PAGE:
གཟའ་ཕུར་བུ། ༢༠༢༣/༠༣/༣༠

China Offering Rewards for Self-Immolation Intel

Tibetan exiles hold candlelight vigil after reports of 52-year-old Tamdrin Dorjee's self-immolation, Dharmsala, India, Oct. 13, 2012.
Chinese authorities are offering reward money in an attempt to put an end to self-immolation protests by ethnic Tibetans.

Officials in Kanlho Prefecture announced Wednesday a reward of about $8,000 to anyone who informs about people planning to set themselves on fire. The announcement also promised a reward of about $30,000 to anyone who gives any creditable information about the most recent self-immolations.

Tibet Self-Immolation Map, October 23, 2012.
Tibet Self-Immolation Map, October 23, 2012.
At least three Tibetans have set themselves on fire to protest Chinese rule and Chinese policies in the past five days. Six Tibetans have died in self-immolation protests this month.
China has long-accused Tibetan exiles of self-immolating as part of a separatist struggle, denouncing them as terrorists.

On Wednesday, Chinese Foreign Ministry spokesman Hong Lei again accused the Dalai Lama of inciting the deadly protests, saying it "is despicable and deserves the people's condemnation."

This citizen journalist image shows a Tibetan man self-immolating in Labrang, China, October 23, 2012.
This citizen journalist image shows a Tibetan man self-immolating in Labrang, China, October 23, 2012.
The Dalai Lama and the Tibetan government-in-exile say they oppose all violence.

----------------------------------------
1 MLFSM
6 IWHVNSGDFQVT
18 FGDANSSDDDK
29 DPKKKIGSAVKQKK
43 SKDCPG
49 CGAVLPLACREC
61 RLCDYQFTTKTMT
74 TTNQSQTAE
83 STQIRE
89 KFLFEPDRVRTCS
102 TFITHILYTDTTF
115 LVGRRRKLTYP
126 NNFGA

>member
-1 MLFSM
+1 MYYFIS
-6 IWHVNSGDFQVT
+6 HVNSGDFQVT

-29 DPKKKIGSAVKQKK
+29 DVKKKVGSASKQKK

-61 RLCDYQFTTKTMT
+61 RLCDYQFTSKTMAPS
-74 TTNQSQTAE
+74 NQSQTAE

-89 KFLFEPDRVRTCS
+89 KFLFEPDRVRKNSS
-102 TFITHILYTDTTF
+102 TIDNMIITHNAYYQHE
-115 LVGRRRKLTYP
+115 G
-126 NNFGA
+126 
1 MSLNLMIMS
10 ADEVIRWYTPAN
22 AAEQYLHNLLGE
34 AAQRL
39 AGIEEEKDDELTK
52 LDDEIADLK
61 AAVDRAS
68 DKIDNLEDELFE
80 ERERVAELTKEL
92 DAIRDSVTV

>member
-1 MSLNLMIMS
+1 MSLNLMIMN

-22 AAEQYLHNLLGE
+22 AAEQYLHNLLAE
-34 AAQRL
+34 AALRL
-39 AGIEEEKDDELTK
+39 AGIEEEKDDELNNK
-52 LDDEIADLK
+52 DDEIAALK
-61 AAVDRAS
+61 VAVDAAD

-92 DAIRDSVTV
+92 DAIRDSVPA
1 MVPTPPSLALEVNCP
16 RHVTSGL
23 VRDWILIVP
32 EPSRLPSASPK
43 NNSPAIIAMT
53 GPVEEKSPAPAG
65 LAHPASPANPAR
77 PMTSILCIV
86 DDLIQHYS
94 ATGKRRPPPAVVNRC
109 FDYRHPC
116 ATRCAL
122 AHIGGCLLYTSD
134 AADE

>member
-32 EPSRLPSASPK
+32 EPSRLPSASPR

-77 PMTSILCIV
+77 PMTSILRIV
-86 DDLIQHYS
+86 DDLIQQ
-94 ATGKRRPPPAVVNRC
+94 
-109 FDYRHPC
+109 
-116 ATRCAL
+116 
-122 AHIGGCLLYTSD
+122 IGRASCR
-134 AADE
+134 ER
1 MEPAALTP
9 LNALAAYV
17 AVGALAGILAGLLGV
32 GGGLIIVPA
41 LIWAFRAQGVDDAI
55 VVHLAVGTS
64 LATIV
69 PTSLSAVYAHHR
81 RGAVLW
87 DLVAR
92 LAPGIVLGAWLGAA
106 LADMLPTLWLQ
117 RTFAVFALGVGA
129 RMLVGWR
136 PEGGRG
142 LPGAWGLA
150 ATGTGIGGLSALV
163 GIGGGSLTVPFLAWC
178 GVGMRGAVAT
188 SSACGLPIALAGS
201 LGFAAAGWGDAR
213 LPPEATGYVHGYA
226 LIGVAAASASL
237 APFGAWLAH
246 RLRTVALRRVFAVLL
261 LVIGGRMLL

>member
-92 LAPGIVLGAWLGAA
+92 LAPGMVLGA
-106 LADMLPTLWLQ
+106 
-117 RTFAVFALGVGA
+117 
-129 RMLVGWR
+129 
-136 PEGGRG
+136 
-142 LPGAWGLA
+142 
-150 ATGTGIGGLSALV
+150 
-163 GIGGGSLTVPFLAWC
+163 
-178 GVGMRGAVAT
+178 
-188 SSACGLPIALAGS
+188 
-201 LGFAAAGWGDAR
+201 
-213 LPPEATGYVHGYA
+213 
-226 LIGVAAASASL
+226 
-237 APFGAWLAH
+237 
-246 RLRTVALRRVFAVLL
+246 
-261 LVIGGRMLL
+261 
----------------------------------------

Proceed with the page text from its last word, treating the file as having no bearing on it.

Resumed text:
At a U.S. State Department briefing Wednesday in Washington, spokeswoman Victoria Nuland said she was not aware of the reward offer but expressed concern about the escalating tensions.

"We have consistently expressed our concern about the violence in the Tibetan areas, about the continuing pattern of self-immolations, heightened tensions in Tibet in general. And we continue to both publicly and privately urge the Chinese government at all levels to address the underlying policies in Tibet that have created these tensions and which threaten the cultural heritage of the region," said Nuland.

Robert Barnett, director of the Modern Tibetan Studies Program at Columbia University in New York, says the immolations are worrisome.

"It does suggest that boiling point could be reached as all these things come together," said Barnett.

Barnett says it is difficult to determine the significance of the reward money.

"If they [Chinese officials] are moving to a stage where they think that the exiles are planning them (the self-immolations) rather than just encouraging them, that would be a new development," he said.

And Barnett says there appears to be an element of fear about how the powerfully symbolic protests are spreading.

"I think that this [the patten of self-immolations] is conceived as dangerous by the authorities. The fact that this movement is spreading further to the east, closer to the Chinese borders, into these populations where you have educated Tibetans - students, monks - who have a tradition of thinking for themselves, I think they may be concerned about this," he said.

But he also says the motivation for trying to find and stop would-be protesters from setting themselves on fire may be humane, that for all the brutality of the Chinese state, officials honestly want to see an end to the tragic, and horrifying, suicides.

Since February of 2009, at least 58 Tibetans have set themselves on fire to protest Chinese policy in Tibet. In 48 cases, the protesters have died. And experts like Barnett note that the tone and tactics used by Chinese officials at a national level is not always reflected on the local level, where authorities tend to be more aggressive.

Such aggression has become increasingly visible. Earlier this month, Chinese police in Nagchu town arrested about 30 people, including the uncle, sister and brother in-law of a 43-year-old man who set himself on fire in protest.

Activists have also accused Chinese security forces of killing a man to prevent him from setting himself on fire and bringing attention to Tibet's plight.